Guillen was almost immediately suspended for 15 games by the MLB after signing his deal. His defense declined rapidly due to his injuries and his offense just wasn't there once he put on a Royals uniform. Mercifully the Royals DFA'd him in the second half of 2010.
|2014||$ 7,000,000||2.2||$ 9,762,787|
|2015||$ 8,500,000||0.4||$ (5,299,831)|
|2016||$ 8,500,000||0||$ (8,500,000)|
|2017||$ 8,000,000||0.5||$ (3,589,767)|
|Total||$ 32,000,000||3.1||$ (7,626,811)|
The sentiment at the time of this signing was mixed according to our poll. Fangraphs felt that maybe this deal wasn't a gross overpay but it wasn't really a good one. Keith Law felt that the Royals didn't need to go four years with Vargas. Our own Scott McKinney felt poorly about it.
The years sucked, and it was really strange to give Vargas a deal of that length. The money isn't so bad on a year to year basis, but when you get zero value out if it it sucks.
We don't know what value Vargas will provide this year but I'm assuming it's nothing. Meanwhile we don't know how he'll come back in 2017 either so I just gave him a courtesy half a win. It's not a given at all that he'll even be of positive win value.
|2014||$ 7,000,000||0.5||$ (3,190,275)|
|2015||$ 8,500,000||-0.9||$ (15,700,379)|
|2016||$ 8,500,000||0.2||$ (6,819,911)|
|2017||$ 8,000,000||0||$ (8,000,000)|
|2018||$ 2,000,000||0||$ (2,000,000)|
|Total||$ 34,000,000||-0.2||$ (35,710,566)|
Well...we at least didn't hate this deal immediately. How wrong we were though. This one went south basically after like April of the first year and it's handcuffed the moves of the 2016 Royals this year and will do so again next year. Then the Royals will have to pay Omar Infante $2 million in 2018 just to make him go away.
Who even knows how to value this one really. Relievers are weird players and Soria wasn't that good in 2015 by fWAR. Yet Dayton went out and guaranteed him one of the largest contracts in Royals history that could get larger.
However I do want to mention this:
Darren O'Day just inked a 4/$31M deal with the Orioles ($7.75M AAV) while Soria got 3/$25M ($8.3M) AAV) that could get higher with incentives.
As witnessed above, O'Day has been a better pitcher the past two years than Soria, yet a slightly lower AAV (perhaps due to the extra year). O'Day is only a year older too.
|2013||$ 5,000,000||0.5||$ (1,190,275)|
|2014||$ 11,000,000||1||$ (2,999,578)|
|2015||$ 9,000,000||-0.9||$ (16,560,398)|
|2016||$ 3,200,000||0||$ (3,200,000)|
|Total||$ 28,200,000||0.6||$ (20,750,252)|
We all hated this one and rightfully so. Guthrie hadn't been a good pitcher in a few years and he was traded for the mess that was Jonathan Sanchez. Then Moore gave him 3/$25M and rode him through every possible inning he could get out of him.
|2015||$ 9,000,000||2.6||$ 11,801,095|
|2016||$ 11,000,000||1.7||$ 3,280,751|
|Total||$ 20,000,000||4.3||$ 15,081,847|
Hey finally a deal that looks good! We are using Steamers 2016 projections so it's not a given, but as long as Volquez isn't miserably bad the Royals should come out comfortably ahead on this deal thanks to an above average 2015 season (I spread the $3 million buyout over the two guaranteed years). So that's every contract of $20 million or higher by Moore.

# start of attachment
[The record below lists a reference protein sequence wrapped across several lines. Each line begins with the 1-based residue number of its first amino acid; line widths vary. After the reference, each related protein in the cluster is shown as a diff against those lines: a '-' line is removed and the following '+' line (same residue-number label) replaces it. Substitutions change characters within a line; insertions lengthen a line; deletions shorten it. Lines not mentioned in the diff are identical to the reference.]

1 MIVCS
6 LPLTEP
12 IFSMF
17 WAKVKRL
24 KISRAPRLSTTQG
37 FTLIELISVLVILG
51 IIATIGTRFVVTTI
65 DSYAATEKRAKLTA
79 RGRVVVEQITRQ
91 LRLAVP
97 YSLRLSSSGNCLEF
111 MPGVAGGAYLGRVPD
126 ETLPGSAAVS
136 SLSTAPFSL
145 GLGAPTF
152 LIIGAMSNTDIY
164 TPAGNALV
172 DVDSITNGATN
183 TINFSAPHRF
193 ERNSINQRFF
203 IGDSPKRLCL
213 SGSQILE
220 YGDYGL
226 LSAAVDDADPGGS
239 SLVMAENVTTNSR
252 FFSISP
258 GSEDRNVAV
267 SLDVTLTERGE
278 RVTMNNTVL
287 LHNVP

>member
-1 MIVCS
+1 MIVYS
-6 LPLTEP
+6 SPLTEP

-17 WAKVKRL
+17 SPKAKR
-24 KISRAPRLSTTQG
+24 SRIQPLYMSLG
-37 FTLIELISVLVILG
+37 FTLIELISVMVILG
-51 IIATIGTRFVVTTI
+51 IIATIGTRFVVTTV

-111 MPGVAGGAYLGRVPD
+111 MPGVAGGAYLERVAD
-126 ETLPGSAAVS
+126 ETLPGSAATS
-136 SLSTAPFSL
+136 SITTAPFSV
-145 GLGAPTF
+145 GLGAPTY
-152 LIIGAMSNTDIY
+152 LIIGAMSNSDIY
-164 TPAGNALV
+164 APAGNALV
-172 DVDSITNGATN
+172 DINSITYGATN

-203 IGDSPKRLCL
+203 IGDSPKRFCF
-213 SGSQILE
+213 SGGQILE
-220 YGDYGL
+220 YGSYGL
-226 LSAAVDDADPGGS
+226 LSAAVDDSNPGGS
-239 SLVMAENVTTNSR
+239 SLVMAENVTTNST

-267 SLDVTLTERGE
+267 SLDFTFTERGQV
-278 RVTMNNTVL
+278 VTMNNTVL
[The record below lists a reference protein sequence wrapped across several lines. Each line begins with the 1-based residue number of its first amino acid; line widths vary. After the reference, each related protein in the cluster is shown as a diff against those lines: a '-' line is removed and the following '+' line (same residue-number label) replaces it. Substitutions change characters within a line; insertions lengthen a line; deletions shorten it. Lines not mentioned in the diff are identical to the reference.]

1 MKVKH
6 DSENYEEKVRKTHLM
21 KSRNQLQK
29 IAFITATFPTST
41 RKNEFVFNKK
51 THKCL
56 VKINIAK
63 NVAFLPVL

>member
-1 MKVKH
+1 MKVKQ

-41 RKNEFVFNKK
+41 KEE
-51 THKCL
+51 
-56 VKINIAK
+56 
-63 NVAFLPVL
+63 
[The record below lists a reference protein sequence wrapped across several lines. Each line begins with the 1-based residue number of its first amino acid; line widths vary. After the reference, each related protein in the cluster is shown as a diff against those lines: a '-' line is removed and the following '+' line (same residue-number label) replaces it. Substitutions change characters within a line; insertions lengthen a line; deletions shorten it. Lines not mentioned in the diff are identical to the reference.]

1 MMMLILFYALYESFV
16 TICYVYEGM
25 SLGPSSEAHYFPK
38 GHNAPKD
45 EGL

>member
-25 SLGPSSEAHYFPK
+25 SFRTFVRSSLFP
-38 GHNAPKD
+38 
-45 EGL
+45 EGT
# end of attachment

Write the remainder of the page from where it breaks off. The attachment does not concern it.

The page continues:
If you add it all together you get around -$100 million in surplus value. If you remove the Volquez signing this year it's even worse. A counter argument to all these bad signings is how well Moore spent on his 2015 signings, and they definitely provided surplus value, but that doesn't make up for the bad...
|Madson||0.9||$ 850,000||$ 6,350,379|
|Volquez||2.6||$ 7,500,000||$ 14,341,149|
|Morales||2.1||$ 6,500,000||$ 12,022,975|
|Young||0.9||$ 2,500,000||$ 5,835,338|
|Total||6.5||$ 17,350,000||$ 38,549,843|
So basically it took four really good, lighting in a bottle signings to offset the Omar Infante contract...then there's still everyone else. This is without taking into consideration Alex Rios, Kyle Farnsworth, Bruce Chen, or the other names that appear on the list.
I'm pretty vocal that I don't think Moore is a good general manager. I don't think winning a World Series cures all. Ruben Amaro Jr has a World Series ring as a general manager and he's an awful, awful general manager. In fact 93% of the 10,000 responses to this poll in 2014 thought Amaro should be fired.
What does this all mean? I think it means that Moore historically does a poor job of spending money on free agents. This seems to be a popular sentiment. For every Edinson Volquez or Kendrys Morales, he's paid much more money to Jose Guillen and Gil Meche. He continues to give longer term deals to older players who aren't likely to return value.
There are of course other aspects of being a good or bad general manager (drafting, trading, international spending). That's another article for another time. However I think we should be able to agree that Moore doesn't spend money well, and when you see that he's giving out $20 million+ to a player...it probably isn't going to work out well.